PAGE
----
On the beach was no one and waves and sun and birds. When I was sitting I ate an apple and threw it away and then a gull came and picked it up. It stood close, watching me sideways with a leg up and choking down the core while I talked too much. The water broke white over my feet and left a wet shadow as far as I could see until it sunk below the sand. I watched this happen for a longer time than I ever imagined.
by Zachary Koch of Fanwood
Mother Starr sits on her bench, remembers all the perfect splinters she has removed after all the perfect days watching Hazeline play princess of her wooden Camelot, but when she drops the peppermint ice cream cone on the pavement―once Hazeline's favorite―she watches it melt as the line of ants enter in and out through the cone smothering the cream, until it is eclipsed in a blanket of black wriggling legs.
by Matthew Burnside of McKinney
11 floors of failed flying. 96 of 206 bones broken, blood, guttered, gone. We glance only. Latte sir? No Caramel Macchiato. Watch your step.
by David Riddle of Sanford
She’d invite the husbands over on Wednesdays. Dinner was pot roast. She made them take off their shoes. Her daughter brought fake berries on a pretend plate. They were all failures, more or less. After, she wiped their mouths. There was a tent downstairs; a blue Coleman that’d withstand gale-force winds. They waited in it naked while she washed the dishes, squinting at their watches, as if finally late for something.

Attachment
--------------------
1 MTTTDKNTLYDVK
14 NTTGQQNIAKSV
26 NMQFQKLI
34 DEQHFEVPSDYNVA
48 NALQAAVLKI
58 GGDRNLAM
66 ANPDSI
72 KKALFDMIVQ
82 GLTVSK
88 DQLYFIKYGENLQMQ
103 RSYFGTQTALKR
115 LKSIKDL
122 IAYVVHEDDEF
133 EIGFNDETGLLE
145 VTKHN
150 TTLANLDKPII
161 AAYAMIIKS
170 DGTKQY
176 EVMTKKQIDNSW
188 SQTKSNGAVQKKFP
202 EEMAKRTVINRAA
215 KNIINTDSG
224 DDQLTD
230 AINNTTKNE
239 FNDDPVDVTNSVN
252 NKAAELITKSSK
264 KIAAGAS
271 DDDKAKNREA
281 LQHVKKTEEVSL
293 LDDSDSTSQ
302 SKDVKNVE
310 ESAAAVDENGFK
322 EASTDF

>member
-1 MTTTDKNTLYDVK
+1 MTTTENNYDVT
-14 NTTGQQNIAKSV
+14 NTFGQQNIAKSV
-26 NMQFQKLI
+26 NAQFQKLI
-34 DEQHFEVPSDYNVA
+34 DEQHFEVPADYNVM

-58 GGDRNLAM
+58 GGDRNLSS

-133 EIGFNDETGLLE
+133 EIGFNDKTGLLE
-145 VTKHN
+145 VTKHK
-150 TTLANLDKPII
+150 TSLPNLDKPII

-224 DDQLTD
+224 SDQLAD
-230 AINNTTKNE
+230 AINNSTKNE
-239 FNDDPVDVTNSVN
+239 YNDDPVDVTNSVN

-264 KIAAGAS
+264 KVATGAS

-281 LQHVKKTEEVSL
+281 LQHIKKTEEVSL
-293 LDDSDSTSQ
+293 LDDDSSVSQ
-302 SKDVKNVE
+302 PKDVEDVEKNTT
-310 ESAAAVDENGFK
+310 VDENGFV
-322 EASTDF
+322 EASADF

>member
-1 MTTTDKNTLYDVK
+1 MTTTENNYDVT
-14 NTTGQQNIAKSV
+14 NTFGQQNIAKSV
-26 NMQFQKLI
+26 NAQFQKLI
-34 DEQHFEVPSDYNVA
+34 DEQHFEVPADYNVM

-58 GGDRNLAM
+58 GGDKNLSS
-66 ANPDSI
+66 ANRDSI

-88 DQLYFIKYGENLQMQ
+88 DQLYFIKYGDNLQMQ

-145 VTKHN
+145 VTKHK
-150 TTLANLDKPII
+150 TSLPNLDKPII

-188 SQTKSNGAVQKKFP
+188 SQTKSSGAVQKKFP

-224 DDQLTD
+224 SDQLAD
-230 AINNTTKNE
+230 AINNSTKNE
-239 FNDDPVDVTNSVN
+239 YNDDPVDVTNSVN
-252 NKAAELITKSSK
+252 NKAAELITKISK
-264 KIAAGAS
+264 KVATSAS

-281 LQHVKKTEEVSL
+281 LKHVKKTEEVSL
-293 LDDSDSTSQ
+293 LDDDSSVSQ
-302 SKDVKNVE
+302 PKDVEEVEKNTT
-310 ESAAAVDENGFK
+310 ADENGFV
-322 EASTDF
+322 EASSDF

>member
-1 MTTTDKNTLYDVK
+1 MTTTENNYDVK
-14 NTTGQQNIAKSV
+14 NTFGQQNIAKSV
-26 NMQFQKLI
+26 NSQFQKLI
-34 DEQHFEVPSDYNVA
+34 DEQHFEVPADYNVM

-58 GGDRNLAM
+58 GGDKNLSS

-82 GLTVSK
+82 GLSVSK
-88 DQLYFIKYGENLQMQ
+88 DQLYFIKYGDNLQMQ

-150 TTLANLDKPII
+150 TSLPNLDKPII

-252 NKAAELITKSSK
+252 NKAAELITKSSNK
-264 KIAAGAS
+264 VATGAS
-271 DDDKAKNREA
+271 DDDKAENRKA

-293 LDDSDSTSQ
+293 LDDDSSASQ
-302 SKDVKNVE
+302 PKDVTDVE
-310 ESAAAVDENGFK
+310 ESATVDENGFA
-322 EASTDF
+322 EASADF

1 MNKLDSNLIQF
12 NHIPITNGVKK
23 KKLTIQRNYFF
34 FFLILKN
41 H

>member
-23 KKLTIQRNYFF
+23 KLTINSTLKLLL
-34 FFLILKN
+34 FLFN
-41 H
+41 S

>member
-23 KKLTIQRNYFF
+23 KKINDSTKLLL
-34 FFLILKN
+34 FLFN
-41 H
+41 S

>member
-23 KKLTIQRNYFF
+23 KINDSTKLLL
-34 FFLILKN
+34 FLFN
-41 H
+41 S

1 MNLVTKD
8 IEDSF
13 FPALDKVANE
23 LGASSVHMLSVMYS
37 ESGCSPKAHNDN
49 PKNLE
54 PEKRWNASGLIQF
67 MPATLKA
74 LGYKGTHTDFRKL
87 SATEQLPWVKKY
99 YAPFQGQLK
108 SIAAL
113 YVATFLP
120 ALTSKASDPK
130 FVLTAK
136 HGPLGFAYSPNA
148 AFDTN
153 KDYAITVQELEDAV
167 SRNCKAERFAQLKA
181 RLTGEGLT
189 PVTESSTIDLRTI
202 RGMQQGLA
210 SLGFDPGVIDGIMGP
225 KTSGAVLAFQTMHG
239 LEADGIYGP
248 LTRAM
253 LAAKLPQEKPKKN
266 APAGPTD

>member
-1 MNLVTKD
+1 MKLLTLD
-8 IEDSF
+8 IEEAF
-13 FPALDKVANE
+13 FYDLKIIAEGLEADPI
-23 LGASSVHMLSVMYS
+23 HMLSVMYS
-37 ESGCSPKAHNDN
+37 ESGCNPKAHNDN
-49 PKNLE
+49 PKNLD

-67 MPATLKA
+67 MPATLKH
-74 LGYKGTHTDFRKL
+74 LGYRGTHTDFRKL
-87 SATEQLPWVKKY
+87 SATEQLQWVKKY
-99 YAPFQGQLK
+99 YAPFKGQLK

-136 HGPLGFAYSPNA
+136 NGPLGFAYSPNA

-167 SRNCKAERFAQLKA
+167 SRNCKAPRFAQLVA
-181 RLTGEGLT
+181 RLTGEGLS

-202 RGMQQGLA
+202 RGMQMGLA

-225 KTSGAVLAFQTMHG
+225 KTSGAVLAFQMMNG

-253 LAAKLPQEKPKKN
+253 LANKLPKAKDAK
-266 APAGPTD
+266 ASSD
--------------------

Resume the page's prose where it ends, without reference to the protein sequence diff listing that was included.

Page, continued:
by Matt Marinovich of Parts Unknown
how crystals can bend light
in floating fissures
by Christopher Tiefel of Doylestown
I pick Joel up for our doubles match; he says Nora left in the night and took Andy. We forfeit and open a case of balls in the foyer, serving into the frames of Nora’s paintings. “Fault! Double Fault!” he shouts. We have a good, drunken laugh until Joel takes a knee, and I look up at the bare walls and nail heads, letting him wipe his tears on his wristband, as if we’re still young men only suffering from the heat.
by Erik Doughty of Boston
He knew that the end was coming. The pencils saw it, as did the brooms, as did the whitewash and the paint thinners he kept stored on the high shelves. He sat at his drawing table, waiting, not touching the pencils but letting them inch across the bristol board in orderly rows like a procession of hitched camels, self-led through a gleaming white desert under a flat florescent sun.
by Keith McCleary of San Diego